Action on gangs of 'marauding chavs on bikes'
by staff of The Darlington & Stockton Times
A DARLINGTON police inspector has pledged to take action against intimidating youths on bikes.
Insp Chris Reeves said that the problem of persistent offenders on cycles across the town was increasing.
He told Darlington Borough Council's public protection and community partnerships scrutiny committee on Tuesday that he hoped to obtain anti-social behaviour orders to prevent some youths from owning or riding bikes.
"If I can achieve one thing in Darlington before I retire, it would be to stop gangs of 'chavs' marauding around on their bikes," he said. "It is one of the reasons I don't agree with the pedestrianisation of the town centre."
Insp Reeves said that although some bicycle users would use the new pedestrianised town centre responsibly, the majority of youths would not.
He said: "My concern is for the amount of time we will have to put in to try and stop that sort of behaviour.
"It is going to be difficult to prove what careless cycling is because they are allowed to cycle there."
He said that recently there had been an increase in vehicle crime in the College, Northgate, North Road and Bank Top wards.
It was understood that youths on bikes were following vans around Darlington and then
stealing satellite navigation systems from the vehicles when they were left unattended.
"It is happening 24 hours a day and it is difficult to stop because they are cycling around," said Insp Reeves.
"We are planning to target them for arrests and if we can prove there is a pattern of offending we are looking at getting Asbos on them for riding a or possessing a bike.
"However, it requires a lot of information, but it is the only solution."
He said that he was looking to work with the council's anti-social behaviour team and to put a police officer in the authority's CCTV centre to monitor gangs.
However, he needed to obtain permission for specialist surveillance.
Committee chairman, Coun Doris Jones, said they supported the proposal and would set up a support group to look at it.
Insp Reeves said that the partnership between his three main beat teams and the council was working successfully.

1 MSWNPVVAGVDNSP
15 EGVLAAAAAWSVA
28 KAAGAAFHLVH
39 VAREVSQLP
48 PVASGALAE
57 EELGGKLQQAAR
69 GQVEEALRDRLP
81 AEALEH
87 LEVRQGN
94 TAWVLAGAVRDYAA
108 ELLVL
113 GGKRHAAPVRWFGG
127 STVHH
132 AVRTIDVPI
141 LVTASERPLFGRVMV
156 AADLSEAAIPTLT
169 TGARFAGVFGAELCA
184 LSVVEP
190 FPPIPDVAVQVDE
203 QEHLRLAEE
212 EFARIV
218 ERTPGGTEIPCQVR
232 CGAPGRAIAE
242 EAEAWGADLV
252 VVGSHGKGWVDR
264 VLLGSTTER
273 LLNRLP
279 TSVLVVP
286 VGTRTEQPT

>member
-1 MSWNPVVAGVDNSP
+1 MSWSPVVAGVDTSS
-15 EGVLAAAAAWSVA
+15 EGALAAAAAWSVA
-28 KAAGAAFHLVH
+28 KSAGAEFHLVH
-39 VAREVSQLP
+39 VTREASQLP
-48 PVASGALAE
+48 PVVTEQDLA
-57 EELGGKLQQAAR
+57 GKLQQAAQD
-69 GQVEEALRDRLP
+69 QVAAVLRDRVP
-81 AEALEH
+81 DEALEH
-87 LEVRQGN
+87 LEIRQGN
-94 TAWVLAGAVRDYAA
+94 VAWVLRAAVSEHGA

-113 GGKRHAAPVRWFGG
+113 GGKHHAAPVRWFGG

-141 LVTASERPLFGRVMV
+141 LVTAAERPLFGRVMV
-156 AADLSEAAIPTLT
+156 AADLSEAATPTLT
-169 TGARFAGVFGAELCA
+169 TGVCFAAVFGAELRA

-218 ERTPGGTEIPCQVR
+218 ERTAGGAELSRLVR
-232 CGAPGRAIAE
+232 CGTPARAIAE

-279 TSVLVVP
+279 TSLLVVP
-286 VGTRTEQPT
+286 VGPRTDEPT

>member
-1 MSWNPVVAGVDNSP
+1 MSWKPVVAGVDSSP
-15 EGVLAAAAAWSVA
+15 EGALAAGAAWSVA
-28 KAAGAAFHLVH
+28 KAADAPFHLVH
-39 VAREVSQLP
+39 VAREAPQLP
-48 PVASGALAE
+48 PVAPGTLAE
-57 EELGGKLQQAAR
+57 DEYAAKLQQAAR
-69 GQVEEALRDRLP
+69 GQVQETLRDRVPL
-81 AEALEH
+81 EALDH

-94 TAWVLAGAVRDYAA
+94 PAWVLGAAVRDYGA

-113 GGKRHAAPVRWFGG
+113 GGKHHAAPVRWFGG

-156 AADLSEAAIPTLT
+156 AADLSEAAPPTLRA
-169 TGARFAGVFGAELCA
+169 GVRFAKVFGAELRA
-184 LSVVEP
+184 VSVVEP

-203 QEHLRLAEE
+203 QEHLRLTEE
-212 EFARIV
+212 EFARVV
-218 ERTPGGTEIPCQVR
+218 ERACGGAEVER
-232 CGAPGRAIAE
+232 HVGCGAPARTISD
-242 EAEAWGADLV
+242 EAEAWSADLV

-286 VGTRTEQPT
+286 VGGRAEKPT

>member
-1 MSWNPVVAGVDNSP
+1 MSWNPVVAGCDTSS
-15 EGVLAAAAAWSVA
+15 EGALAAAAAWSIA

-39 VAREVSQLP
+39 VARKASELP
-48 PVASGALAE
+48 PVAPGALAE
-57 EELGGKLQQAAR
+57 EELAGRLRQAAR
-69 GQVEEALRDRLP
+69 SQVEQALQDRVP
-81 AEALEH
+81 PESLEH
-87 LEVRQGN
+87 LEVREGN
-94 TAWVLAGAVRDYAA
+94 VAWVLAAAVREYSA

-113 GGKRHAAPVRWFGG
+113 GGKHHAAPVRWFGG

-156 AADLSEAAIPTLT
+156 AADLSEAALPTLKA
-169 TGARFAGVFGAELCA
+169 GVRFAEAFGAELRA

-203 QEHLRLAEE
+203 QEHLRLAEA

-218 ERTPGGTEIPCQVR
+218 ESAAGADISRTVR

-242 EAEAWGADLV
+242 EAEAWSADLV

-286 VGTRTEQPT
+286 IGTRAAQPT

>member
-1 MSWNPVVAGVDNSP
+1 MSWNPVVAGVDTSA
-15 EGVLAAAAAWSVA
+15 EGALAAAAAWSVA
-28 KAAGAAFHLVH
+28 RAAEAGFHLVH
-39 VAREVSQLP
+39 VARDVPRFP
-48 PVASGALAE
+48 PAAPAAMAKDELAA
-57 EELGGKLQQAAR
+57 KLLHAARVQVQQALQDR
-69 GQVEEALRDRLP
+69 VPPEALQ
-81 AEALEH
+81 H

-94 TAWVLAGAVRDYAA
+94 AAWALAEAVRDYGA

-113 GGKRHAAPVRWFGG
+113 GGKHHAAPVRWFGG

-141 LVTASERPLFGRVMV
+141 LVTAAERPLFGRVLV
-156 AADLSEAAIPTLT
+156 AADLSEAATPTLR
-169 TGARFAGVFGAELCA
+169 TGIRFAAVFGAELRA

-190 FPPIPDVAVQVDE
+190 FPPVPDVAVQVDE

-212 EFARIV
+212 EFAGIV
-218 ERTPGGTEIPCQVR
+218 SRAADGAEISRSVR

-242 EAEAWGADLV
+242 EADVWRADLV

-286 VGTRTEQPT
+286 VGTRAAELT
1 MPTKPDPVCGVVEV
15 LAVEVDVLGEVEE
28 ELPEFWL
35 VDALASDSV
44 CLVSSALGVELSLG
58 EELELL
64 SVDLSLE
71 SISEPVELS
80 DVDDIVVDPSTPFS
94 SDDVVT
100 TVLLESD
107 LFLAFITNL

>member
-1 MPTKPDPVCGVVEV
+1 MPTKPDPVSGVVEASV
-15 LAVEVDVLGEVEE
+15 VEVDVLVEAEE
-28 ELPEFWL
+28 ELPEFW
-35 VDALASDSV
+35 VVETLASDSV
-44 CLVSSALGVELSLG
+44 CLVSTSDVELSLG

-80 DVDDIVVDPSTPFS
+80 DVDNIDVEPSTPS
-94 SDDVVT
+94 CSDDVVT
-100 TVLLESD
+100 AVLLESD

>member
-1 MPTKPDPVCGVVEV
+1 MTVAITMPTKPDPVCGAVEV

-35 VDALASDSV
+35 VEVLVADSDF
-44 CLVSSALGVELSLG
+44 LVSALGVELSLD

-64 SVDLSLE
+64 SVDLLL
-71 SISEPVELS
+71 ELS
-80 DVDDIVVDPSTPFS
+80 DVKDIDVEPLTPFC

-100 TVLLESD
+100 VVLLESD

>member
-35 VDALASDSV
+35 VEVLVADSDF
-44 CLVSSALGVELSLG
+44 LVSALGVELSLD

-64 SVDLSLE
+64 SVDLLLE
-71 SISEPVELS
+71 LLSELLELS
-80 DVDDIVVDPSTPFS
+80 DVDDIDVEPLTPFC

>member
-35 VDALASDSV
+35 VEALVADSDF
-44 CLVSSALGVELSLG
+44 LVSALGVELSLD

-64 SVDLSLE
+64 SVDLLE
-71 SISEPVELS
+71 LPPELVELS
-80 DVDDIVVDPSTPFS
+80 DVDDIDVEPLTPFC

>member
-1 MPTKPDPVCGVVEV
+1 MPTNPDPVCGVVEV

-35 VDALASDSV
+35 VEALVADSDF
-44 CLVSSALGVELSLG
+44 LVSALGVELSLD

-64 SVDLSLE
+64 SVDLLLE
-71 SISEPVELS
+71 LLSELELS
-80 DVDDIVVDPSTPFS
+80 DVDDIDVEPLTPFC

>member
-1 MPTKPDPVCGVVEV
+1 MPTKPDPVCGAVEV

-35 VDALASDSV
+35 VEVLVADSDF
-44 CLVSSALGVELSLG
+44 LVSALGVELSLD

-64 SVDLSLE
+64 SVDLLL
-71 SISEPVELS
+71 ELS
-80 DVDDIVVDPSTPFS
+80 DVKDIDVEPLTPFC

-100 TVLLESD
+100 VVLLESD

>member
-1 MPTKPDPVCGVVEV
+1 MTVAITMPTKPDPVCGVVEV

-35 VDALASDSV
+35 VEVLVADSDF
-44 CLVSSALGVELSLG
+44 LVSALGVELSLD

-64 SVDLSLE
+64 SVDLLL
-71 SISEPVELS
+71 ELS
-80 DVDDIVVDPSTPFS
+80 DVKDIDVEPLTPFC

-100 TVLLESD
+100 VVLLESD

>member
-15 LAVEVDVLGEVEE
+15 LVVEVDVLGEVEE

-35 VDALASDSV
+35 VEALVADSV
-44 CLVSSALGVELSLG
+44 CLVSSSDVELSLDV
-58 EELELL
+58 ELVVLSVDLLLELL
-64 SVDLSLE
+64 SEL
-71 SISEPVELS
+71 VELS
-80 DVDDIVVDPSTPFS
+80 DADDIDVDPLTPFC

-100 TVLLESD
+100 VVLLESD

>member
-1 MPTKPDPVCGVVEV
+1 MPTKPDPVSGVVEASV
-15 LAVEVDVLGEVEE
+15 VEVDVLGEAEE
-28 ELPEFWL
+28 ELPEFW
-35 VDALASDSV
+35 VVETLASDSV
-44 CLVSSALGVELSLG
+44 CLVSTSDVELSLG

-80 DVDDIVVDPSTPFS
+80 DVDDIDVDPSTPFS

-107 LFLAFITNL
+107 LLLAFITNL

But he said he was looking to reduce the number of meetings to work more closely with departments on a daily basis.
"We have developed strong links with council departments and we have gone past the point where we need so many meetings. The meetings stop us getting on with what we do.
"I want beat sergeants to be in charge of officers and police community support officers but to also work closely with the uniformed wardens and environmental services on a daily basis."
Inspector switches jobs hours after comments
by Olivia Richwald
A POPULAR police inspector has been removed from his post hours after he made controversial comments at a council meeting.
Inspector Chris Reeves was praised by councillors for his honesty after he spoke about anti-social behaviour problems in Darlington town centre.
He told a meeting of the public protection scrutiny committee that he wanted to crack down on gangs of youths on bikes and get increased security camera surveillance and anti-social behaviour orders (Asbos) imposed on some of the youths known to be committing crimes.
Insp Reeves also criticised the controversial Pedestrian Heart scheme, saying he disagreed with allowing cyclists into a pedestrianised town centre, a move he felt would increase anti-social behaviour.
He also said policing had become like "juggling soot", with resources pulled in different directions as police were told to prioritise their work.
Afterwards, Councillor Gerald Lee told him: "That was the most enlightening and uplifting talk I have heard since I have been a councillor. We really appreciate your honesty."
Chairwoman Councillor Doris Jones also praised Insp Reeves for an honest report.
However, shortly after the meeting, The Northern Echo was contacted by Durham Police to point out that Insp Reeves' views on the Pedestrian Heart were his opinion and not that of the force.
Insp Reeves, a community inspector in Darlington for two years, has been moved to a new post in the policing area.
Last night, Durham Police denied the move was related to his comments at Tuesday's meeting.
Chief Inspector Adrian Green said: "He has a new role and will be responsible for ports policing and also responsible for football issues.
"With the forthcoming World Cup, we have agreed that he will take on that role, dedicated for a period of time."
Last night, Coun Lee said he was shocked and saddened that Insp Reeves was no longer community inspector for Darlington.
He said: "He held his hand up and said 'we do have problems'. If he has been removed because of his comments, it frightens the life out of me.
"He was doing a good job and it is a very bad mistake to move him."
Coun Jones also said she thought it was dreadful that Insp Reeves had been moved from his post.
She said: "I would like to think his comments would be shared by 99.99 per cent of the people in Darlington. He was very, very brave to speak his mind."
Last night Insp Reeves declined to comment.
A spokeswoman for Darlington Borough Council said: "It would be inappropriate for us to comment on a Durham Constabulary staffing matter, which is solely the concern of the force."